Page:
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Testimonials

Since Tri-Solfen® was commercially launched, over 80 million lambs have been treated and over 80% of Australian wool growers are now using Tri-Solfen for their sheep. Here’s what some of them have to say…

‘We have used pain relief for two years now and seen real production gains. We are concerned for the welfare of our animals and will continue to use pain relief to ensure they get the best care.’

Clinton Wise– Wililoo Merino Stud, Woodanilling, W.A.

'It easy to see the difference pain relief makes. Before, lambs would walk away hunched up, even taking a couple of hours to walk back to the paddock. Now they run straight back to Mum and start suckling,” says Rod. “My wool is now sold under the Better Choices brand. I see this as a definite advantage. I think it will be an advantage in the long run, to both me and the industry as a whole.'

Rod Miller– Glenpaen Merino Stud, Horsham, Vic

'After being treated with pain relief my lambs were more content and less stressed. As farmers we are sincere in looking after the welfare of our animals and using pain relief demonstrates this.'

Richard Coole– Frankland, W.A.

'We have been using pain relief for the past three years. We’re impressed by reduced bleeding in the mulesing wound immediately after application. Lambs run straight back to find the ewe, which has dramatically reduced our mortality rates. Flock management, post lamb marking is easier due to the effect of pain relief and the scab healing faster.'

Ryan & Malcom O’Dea– Peepingee Merino Stud, Narrogin, W.A.

'Using pain relief eases the stress and allows lambs to mother up and move back to the paddock easier with faster weight gains.'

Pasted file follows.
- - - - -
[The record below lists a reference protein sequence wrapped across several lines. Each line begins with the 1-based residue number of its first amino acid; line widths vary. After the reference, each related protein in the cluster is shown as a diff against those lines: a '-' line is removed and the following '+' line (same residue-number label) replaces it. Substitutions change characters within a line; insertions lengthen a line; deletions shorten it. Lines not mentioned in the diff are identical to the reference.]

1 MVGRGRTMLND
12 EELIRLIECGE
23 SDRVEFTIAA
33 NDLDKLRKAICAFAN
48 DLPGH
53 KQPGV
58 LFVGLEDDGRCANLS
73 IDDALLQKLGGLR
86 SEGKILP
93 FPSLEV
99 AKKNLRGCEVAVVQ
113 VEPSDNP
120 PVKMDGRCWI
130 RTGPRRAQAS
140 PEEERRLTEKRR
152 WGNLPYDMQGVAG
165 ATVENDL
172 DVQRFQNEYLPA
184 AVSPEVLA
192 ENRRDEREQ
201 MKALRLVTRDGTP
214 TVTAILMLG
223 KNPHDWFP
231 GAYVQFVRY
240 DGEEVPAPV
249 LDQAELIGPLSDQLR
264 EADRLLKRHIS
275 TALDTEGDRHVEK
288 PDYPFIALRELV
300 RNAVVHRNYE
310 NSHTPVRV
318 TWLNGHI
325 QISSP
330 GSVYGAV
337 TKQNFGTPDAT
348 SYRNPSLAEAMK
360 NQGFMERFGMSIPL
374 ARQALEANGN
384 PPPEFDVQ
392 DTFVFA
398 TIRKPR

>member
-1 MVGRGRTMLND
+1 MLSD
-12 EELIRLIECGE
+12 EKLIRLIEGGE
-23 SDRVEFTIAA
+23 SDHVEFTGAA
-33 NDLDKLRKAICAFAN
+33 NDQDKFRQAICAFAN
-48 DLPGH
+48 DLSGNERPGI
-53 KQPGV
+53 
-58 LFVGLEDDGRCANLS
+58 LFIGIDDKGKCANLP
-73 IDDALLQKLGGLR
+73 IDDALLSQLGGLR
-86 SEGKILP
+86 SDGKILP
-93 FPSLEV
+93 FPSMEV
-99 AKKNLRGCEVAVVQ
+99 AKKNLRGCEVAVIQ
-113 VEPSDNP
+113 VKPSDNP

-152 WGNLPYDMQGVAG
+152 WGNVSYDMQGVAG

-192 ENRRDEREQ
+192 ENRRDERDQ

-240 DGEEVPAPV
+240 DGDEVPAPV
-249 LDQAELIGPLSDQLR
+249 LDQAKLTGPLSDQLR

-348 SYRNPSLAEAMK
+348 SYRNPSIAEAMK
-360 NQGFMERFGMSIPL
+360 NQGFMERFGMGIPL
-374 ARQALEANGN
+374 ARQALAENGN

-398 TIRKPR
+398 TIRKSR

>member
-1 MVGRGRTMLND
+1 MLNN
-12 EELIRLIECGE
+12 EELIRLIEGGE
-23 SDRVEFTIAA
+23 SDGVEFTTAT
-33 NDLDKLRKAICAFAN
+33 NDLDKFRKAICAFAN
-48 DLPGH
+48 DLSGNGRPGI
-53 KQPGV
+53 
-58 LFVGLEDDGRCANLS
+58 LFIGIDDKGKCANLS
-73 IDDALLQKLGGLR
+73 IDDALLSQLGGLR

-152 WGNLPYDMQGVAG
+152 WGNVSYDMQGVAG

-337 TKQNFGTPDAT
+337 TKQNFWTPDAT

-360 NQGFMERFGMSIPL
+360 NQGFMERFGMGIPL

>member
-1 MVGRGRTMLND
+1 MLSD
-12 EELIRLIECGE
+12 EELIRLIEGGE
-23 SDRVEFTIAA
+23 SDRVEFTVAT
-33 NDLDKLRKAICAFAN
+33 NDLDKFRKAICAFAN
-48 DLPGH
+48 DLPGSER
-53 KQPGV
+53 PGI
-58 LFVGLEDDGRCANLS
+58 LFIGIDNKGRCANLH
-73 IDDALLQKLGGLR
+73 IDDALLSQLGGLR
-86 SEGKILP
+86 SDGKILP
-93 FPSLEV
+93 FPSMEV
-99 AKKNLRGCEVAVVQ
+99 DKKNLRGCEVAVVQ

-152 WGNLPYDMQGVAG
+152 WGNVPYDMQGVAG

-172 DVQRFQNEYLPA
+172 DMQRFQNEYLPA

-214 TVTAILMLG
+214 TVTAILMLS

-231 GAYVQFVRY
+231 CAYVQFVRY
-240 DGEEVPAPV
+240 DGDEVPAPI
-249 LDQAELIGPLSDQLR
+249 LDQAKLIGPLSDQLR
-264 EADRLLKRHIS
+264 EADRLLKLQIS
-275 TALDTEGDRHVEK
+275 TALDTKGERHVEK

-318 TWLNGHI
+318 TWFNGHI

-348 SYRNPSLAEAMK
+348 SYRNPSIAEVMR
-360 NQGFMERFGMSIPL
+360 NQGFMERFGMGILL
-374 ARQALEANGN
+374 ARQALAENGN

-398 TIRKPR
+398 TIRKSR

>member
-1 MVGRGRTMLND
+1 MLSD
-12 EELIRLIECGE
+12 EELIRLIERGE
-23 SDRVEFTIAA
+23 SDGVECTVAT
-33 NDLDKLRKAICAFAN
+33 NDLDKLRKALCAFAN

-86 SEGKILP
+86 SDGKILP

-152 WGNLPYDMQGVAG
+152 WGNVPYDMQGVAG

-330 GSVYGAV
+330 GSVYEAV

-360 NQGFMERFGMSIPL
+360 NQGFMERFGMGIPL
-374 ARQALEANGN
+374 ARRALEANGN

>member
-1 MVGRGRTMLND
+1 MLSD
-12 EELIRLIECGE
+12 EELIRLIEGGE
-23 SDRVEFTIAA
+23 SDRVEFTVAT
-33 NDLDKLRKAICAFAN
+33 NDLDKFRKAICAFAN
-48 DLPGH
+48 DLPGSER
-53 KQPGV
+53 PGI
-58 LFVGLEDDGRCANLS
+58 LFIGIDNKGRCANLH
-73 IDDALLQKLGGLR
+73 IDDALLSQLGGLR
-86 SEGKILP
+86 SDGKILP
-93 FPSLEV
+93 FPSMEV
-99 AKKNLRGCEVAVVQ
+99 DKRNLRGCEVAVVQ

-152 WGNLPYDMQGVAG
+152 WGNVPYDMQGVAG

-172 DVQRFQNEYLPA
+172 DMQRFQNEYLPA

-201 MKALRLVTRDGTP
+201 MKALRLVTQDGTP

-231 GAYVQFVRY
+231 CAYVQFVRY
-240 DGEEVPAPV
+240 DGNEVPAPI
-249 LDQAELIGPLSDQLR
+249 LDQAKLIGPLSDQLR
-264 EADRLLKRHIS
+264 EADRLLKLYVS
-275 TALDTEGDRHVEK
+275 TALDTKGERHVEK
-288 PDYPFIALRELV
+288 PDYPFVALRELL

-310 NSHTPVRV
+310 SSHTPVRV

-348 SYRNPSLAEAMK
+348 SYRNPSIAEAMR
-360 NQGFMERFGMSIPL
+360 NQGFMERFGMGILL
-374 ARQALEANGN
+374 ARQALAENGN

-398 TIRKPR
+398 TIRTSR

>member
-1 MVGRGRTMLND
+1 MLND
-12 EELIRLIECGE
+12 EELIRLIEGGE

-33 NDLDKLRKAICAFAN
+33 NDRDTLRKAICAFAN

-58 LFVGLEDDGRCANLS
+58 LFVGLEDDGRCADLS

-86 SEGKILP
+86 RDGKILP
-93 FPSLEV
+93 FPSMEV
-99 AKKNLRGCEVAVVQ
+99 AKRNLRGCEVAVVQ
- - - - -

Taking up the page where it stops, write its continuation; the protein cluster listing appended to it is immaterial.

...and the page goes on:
Kent Lummis– Waverley Downs, Gilgandra, NSW

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Patent Portfolio

Country Species Patent
Australia Sheep Granted
Australia Horses, Dogs, Lab animals Granted
Australia Cattle Granted
Australia Humans Granted
New
Zealand
Sheep,
Cattle
Granted
New
Zealand
Horses, Dogs, Lab animals Granted
EU Humans Granted
EU Pig, Sheep,
Cattle
Granted
USA Dogs, Horses, Lab animals Granted
USA Humans Granted
USA Pig, Sheep,
Cattle
Granted
Canada Horses, Dogs, Lab animals Granted
Canada Cattle,
Pig
Granted
Canada Humans Granted

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Advisory Board

Ian Page

Non-Executive Director

Ian is Chief Executive Officer of Dechra Pharmaceuticals, which has a 33% shareholder in Medical Ethics. He joined National Veterinary Services, Dechra’s former services business in 1989 and joined the Board of Dechra in 1997. In October 2010, Ian was appointed as Non-Executive Chairman of Sanford DeLand Asset Management.

Dr Chris Roberts

Human Wound and Regulatory Advisor

Chris has over 20 years’ line management experience of heading clinical research teams. He was previously global head of Smith & Nephew clinical support and market development, where he managed global clinical Phase II and III programmes in the management of venous and pressure ulcers.

Lieutenant Colonel Professor Steven Jeffery

Medical Specialist Advisor